In the present study, B. macrophylla peel which was a waste product from fruit consumption and processing, was firstly investigated for its biological potentiality in terms of antioxidant, anti-tyrosinase and anti-inflammatory activities in order to be applied as a cosmeceutical active ingredient. Initially, the extracting solvents were optimized. Maceration is one of the conventional extraction methods that is easy and inexpensive because it only requires a basic instrument (Tambun, Alexander, and Ginting, 2012). In addition, this technique was widely utilized to extract thermally unstable compounds (Zhang, Lin, and Ye, 2018). Importantly, solvents used for extraction have a crucial influence on the types and quantities of secondary metabolites from the medicinal plants (Rebey et al., 2012). It was reported that ethyl acetate, water and aqueous combinations of ethanol, methanol and acetone are the most commonly used solvents for polyphenols extraction from plant materials (Ajila et al., 2010). Three extracting solvents presenting different polarities as ethyl acetate, ethanol and 50% v/v ethanol were included in our experiment. Our findings revealed that B. macrophylla peel, which were extracted by 50% v/v ethanol using maceration method gave the maximum percent yield implying that hydroethanolic solvent is the most efficient solvent for extracting B. macrophylla peel rather than the other solvents. This indicates that a great quantity of polar polyphenols resided in the peel. In addition, it was reported that the mixture of water and ethanol potentially augmented the extracting capacity since plant tissue is easily swelled by protic solvent. Subsequently, the structures of plant protein such as cell wall were denatured and loosen by ethanol that enhance the penetration of solvent molecules (Zuorro, Iannone, and Lavecchia, 2019). A previous study also reported that B. macrophylla seeds extracted from 50% v/v ethanol showed the highest yield compared to others from different concentrations of ethanol in water (25%, 75% and 95% v/v), which was in correspondence with our results (Dechsupa et al., 2018). The most found polyphenol compounds in plant extracts are phenolics, flavonoids and tannins which were highly capable of neutralizing free radicals and showed strong antioxidant capacity (Prabh and Vasantha, 2011; Arina and Harisun, 2019; Adam, Razali, Arapoc, Aziz, and Marsiddi, 2021). In previous study, Sukalingam et al. (2018) reported that methanolic extracts of ripe and unripe fruits of  B. macrophylla contained the highest concentrations of alkaloids, flavonoids, saponins, sterols, triterpenes, phenolics, tannins and vitamin C, followed by ethanolic, aqueous and hexane extract, respectively. Likewise, our phytochemical screening results demonstrated that phytochemical compositions of B. macrophylla peel extracts were phytosterols, saponins, tannins and phenolics depending on polarity of the solvents and contributing to their promising biological activities. It has been widely proven that most of the tannins and phenolics are extracted effectively by ethanol or polar solvents than by non-polar solvents which was correlated to our results (Nawaz et al., 2020). Meanwhile, phytosterols and flavonoids present in a lipophilic manner can be easily extracted by nonpolar solvents such as ethyl acetate, petroleum ether and hexane (Uddin et al., 2018). Moreover, the presence of phytosterols in crude BPE but not in BPEE indicated that fractionation using ethyl acetate following by ethanol could partially purified the extract. In addition, it is worth noting that our results of total phenolic and flavonoid contents of BPEA were not in correspondence with those of phytochemical screening test which might provide false negative results of flavonoids and phenolics in the BPEA.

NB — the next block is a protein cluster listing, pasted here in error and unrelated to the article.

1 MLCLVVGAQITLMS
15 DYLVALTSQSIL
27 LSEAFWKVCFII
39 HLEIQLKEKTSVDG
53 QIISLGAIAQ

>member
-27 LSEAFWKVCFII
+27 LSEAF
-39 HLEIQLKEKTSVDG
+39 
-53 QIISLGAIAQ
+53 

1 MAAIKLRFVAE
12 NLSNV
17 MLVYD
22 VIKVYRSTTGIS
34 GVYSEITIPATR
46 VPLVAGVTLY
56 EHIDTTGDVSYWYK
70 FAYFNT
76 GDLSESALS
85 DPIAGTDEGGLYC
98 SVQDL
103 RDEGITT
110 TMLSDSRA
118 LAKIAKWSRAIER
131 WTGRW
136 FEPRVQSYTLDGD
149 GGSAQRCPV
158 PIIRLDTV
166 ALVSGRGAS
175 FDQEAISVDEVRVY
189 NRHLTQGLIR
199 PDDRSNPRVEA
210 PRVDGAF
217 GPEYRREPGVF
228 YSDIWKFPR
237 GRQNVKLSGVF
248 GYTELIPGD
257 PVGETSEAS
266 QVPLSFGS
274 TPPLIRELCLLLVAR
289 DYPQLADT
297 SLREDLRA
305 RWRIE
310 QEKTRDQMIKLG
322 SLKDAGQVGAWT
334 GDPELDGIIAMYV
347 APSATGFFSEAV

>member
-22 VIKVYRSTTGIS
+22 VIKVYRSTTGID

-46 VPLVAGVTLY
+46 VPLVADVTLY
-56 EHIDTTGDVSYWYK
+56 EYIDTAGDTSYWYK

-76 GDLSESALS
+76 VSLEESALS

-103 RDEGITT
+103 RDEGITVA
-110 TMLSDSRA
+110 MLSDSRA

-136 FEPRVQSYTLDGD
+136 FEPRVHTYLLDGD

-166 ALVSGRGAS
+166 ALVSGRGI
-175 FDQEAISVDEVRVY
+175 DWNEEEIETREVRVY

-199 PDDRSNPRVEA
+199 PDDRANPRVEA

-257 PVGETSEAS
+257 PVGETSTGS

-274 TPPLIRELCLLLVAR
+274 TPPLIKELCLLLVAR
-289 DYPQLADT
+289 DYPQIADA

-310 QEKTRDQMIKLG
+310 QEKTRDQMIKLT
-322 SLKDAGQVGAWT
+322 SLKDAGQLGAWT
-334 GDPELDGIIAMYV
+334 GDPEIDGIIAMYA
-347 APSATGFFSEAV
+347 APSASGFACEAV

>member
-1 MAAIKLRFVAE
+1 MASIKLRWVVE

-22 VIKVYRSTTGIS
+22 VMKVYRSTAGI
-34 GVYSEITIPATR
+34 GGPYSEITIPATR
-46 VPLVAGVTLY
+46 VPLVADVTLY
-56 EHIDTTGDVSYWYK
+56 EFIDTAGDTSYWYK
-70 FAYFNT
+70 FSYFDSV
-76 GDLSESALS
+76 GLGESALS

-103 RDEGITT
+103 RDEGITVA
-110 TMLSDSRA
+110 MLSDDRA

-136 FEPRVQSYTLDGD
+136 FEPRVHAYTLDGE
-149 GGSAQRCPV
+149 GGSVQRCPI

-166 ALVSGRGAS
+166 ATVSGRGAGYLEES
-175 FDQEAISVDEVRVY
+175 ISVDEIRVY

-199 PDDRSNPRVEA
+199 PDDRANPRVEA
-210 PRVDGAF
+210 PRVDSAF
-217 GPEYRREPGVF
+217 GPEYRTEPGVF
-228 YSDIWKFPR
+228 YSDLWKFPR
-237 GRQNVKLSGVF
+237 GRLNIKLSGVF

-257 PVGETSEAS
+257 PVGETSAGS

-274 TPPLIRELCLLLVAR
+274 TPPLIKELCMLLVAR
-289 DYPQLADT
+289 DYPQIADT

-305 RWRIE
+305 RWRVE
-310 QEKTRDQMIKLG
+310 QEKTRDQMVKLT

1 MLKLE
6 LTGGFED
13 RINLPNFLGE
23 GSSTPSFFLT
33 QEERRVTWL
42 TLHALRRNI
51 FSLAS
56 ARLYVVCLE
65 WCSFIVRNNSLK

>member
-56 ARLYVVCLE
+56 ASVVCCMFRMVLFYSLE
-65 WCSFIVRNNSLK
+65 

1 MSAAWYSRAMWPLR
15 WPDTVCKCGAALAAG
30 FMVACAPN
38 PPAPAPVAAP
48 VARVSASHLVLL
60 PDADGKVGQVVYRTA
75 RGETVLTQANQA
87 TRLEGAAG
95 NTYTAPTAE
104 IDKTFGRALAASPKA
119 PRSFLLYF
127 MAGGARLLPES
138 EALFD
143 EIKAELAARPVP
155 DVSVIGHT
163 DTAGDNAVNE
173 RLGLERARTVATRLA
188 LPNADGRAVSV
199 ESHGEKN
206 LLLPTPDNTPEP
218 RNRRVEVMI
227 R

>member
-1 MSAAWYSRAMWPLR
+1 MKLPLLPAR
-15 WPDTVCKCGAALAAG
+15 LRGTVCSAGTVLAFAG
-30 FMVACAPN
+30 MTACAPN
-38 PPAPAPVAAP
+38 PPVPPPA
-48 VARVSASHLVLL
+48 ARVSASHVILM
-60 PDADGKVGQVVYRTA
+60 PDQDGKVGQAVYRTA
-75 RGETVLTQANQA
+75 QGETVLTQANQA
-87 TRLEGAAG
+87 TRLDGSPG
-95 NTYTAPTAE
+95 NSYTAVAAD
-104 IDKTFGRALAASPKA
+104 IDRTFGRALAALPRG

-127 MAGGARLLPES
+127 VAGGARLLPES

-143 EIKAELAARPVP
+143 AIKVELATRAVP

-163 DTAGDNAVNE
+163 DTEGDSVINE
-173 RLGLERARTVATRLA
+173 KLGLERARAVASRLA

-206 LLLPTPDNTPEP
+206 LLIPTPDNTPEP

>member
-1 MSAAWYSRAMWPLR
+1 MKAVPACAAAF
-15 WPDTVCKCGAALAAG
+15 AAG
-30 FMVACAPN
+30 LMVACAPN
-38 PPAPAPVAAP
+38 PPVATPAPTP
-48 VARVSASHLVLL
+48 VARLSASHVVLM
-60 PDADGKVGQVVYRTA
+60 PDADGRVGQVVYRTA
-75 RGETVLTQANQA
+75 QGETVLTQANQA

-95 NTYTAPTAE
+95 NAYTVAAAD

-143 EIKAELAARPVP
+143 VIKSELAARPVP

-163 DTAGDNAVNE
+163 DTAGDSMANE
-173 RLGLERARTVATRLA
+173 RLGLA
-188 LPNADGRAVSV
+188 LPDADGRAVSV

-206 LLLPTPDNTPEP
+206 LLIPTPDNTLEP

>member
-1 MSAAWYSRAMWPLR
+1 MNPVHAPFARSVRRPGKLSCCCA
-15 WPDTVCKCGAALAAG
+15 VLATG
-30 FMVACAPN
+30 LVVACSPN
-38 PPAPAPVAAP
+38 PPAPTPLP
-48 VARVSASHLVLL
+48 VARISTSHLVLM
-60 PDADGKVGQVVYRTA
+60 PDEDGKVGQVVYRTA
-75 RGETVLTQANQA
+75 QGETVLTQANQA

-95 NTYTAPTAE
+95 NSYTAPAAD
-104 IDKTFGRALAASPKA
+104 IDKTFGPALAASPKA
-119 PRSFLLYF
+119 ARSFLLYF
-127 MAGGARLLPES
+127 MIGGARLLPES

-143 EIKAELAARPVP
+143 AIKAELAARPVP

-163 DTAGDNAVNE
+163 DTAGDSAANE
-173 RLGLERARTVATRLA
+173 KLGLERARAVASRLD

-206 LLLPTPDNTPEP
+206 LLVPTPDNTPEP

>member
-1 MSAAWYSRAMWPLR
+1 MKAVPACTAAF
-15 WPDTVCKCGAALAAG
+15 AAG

Our findings firstly demonstrated that extracts of B. macrophylla peel have strong antioxidant activities owing to the presences of phenolics and flavonoids. Polyphenol compounds are well-known for their antioxidant activity preventing human, animal and plant cells against the harmful effects of free radicals (Ghasemzadeh and Ghasemzadeh, 2011). The antioxidant capacity of polyphenols is due to the hydroxyl (-OH) moiety existing in the chemical structure that have the capacity to inhibit or prevent a target molecule from ROS peroxide, hyperoxide and lipid peroxyl (Pourmorad, Hosseinimehr, and Shahabimajd, 2006; Yamagishi and Matsui, 2011; Wu et al., 2011). In addition, the high amount of polyphenolic compounds was in correspondence with higher antioxidant activity since there were more active compounds to scavenge the available free radicals (Shahidi, Janitha, and Wanasundara, 1992). The extracts of B. macrophylla peel have highest ability to scavenge ABTS free radicals followed by DPPH radicals due to IC50 values reported from ABTS assay was apparently lower than DPPH assay. This finding could be explained that ABTS radical is more sensitive to antioxidant compounds due to faster kinetics reacting with the hydroxyl contained compound (Ilyasov et al., 2020). Furthermore, the experimental systems of ABTS and DPPH assays were different in a term of physical property of the radicals. The ABTS-radical scavenging system was high polarity since aqueous solution serves as a dissolving solvent of the free radicals, whereas DPPH-radical scavenging system was low polarity owing to its lipophilicity in nature (Lee et al., 2015). This finding also implied that the active substances in the extracts might be probable to be hydrophilic substances which was corresponding to the characteristic of BPHE. Furthermore, the oxidation of cellular lipids is known as lipid peroxidation that is the chain reactions of oxidative degradation of lipids. It plays an important role in the degradation of cellular functions leading to various degenerative disease and even skin aging problems (Ayala, Muñoz, and Argüelles, 2014). Our results demonstrated that BPHE had the highest inhibitory capacity on lipid peroxidation. Moreover, BPHE has the greatest ability of ferric reducing antioxidant power. Therefore, BPHE has outstanding antioxidant activities compared to other extracts.